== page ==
I think Formica is a brand of laminate
    • Lavonne
      on Jan 16, 2018

      formica is laminate
  • Martha Ann O'Neal
    on Jan 16, 2018

    Will it work on laminate
    • Lavonne
      on Jan 16, 2018

      she says at the beginning that she had laminate counter top.
    • Dysko7710
      on Jan 17, 2018

      Yes, my counters are laminate, thank you Lavonne:)
  • Paula
    on Jan 17, 2018

    I have a 70’s bathroom sink that looks like marble or granite but I know it isn’t...I don’t know what it is but the sink and counter are all one piece. I was wondering if I could do this? Would the “sink” withstand the water?
    • Dysko7710
      on Jan 17, 2018

      That's a good question, and I don't know. My upstairs master bathroom has the same situation, where the sink and counter are one piece. I'm really leary about trying this same thing upstairs. It worked great in my above tutorial, but I don't know if it would work doing the sink as well, and I haven't thought of a solution for my situation either, I feel like if I did just the counter, it would look weird since the sink is part of it, but I feel like it might not stand up to a lot of water. But, I have seen people do it, here is a link - but she uses a special epoxy paint for tub and tile painting. I think in this situation, you can't just 'mix' things together like I did above, the right product is important:
    • Twe22090338
      on Jan 17, 2018

      It is possibly corian. They made lots of premolded sink and countertop combos out of this material. I had such a sink and did a similar process on it.
      I prepped it by sanding the surface and prepainting with Killz. I then painted a marble texture and sealed it with a 2 part epoxy. And it is holding up wonderfully.
    • Twe22090338
      on Feb 23, 2018

      Quick side note on my above comment:
      I had the drain pipe out of the first sink I did as mentioned above, but did a secondary sink, where I just taped up the chrome of the drain pipe instead of taking it out. The results were not so great. :(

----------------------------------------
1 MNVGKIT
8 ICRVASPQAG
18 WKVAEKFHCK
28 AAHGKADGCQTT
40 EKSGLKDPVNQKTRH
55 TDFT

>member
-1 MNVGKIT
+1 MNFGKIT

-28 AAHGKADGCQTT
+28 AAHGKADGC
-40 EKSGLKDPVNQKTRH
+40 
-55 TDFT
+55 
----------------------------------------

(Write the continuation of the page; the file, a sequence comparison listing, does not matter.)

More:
The draining water got under my sealant in places and started to erode my edges. After a couple of cleanings I could clearly see a problem.
      I've been toying with replacing the drain with a pipe with a slightly larger flange or taking the drain out and painting a decorative drain embellishment and replacing the drain making sure to seal it well into place so water cannot get under the edge again.
  • Rhonda
    on Jan 17, 2018

    Is this safe for a laminated eating surface? We have a table height bar where we eat.
    • Dysko7710
      on Jan 17, 2018

      I wouldn't recommend it, I'm not sure the metal paint I used would be safe. You can buy premade countertop kits to be sure of food safety. If I ever did a kitchen countertop or eating surface, I would probably invest in a kit. You always need to have a food safe sealant for surfaces like this.
    • Lig22414766
      on Feb 11, 2018

      I would think that several coats of the wipe-on poly would make it safe. I have applied several coats to my kitchen counter top and kitchen table top with great success...
    • Billie Jo
      on Nov 26, 2018

      I would you seal it with (2 part)epoxy afterwards.. most epoxy when dried is food safe.. not like you’re going to be licking the table, ya know!

  • Lucy
    on Jan 30, 2018

    When you say ’wipe on‘ polyurethane, do you mean the liquid in the can versus the spray on poly??? Btw counter looks great!

Join the conversation

2 of 60 comments
  • Dan Johnson
    on Apr 26, 2020

    At the risk of sounding negative, your mixture is a no-no. Acrylic paint and latex paint are like oil and water; they do not bond, so down the road, you will probably see your finish begin to peel off. And yes, those brush strokes are highly visible. The idea of covering a countertop is good, but the correct materials will allow for a much more pleasing, and enduring finish.

  • Linda
    on Apr 29, 2020

    Love it !